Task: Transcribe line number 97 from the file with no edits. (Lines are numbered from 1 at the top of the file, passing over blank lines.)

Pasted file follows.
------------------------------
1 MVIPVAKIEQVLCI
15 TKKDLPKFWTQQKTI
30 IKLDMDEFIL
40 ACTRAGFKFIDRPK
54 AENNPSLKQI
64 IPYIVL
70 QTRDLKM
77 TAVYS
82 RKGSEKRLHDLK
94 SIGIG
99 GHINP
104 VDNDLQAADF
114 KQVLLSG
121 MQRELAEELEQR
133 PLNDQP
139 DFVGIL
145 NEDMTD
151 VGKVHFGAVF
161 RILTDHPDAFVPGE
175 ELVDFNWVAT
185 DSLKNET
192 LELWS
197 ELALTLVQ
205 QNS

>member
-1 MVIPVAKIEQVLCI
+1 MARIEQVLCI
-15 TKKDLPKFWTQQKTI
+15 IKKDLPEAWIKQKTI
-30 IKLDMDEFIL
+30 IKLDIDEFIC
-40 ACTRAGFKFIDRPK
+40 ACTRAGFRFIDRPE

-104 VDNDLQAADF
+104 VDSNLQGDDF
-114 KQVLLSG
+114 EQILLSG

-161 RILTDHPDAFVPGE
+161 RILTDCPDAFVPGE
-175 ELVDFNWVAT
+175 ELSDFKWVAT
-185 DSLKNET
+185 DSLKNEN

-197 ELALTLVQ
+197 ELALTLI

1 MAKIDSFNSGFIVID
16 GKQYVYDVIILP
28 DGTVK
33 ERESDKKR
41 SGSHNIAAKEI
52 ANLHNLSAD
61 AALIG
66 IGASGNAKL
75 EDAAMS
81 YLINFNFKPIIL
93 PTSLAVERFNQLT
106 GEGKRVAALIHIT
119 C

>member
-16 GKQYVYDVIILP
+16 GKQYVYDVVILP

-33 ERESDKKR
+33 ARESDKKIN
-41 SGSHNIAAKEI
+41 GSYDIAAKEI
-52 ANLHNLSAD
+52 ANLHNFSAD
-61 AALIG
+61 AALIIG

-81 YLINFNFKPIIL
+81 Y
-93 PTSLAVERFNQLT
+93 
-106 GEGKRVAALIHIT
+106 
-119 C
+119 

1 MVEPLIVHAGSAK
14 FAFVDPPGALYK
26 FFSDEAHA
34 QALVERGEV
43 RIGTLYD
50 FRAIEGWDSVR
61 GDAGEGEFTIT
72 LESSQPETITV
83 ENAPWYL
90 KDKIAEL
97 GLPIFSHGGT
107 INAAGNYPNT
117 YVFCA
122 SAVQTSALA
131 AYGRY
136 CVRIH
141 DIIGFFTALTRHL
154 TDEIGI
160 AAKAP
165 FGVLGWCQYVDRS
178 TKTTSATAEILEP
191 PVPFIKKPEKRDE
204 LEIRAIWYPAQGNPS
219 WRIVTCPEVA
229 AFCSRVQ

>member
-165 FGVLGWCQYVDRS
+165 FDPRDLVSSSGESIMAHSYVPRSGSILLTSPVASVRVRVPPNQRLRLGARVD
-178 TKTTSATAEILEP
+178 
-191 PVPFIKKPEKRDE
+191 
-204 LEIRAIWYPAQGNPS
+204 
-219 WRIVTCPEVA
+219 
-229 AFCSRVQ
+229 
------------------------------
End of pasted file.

165 FGVLGWCQYVDRS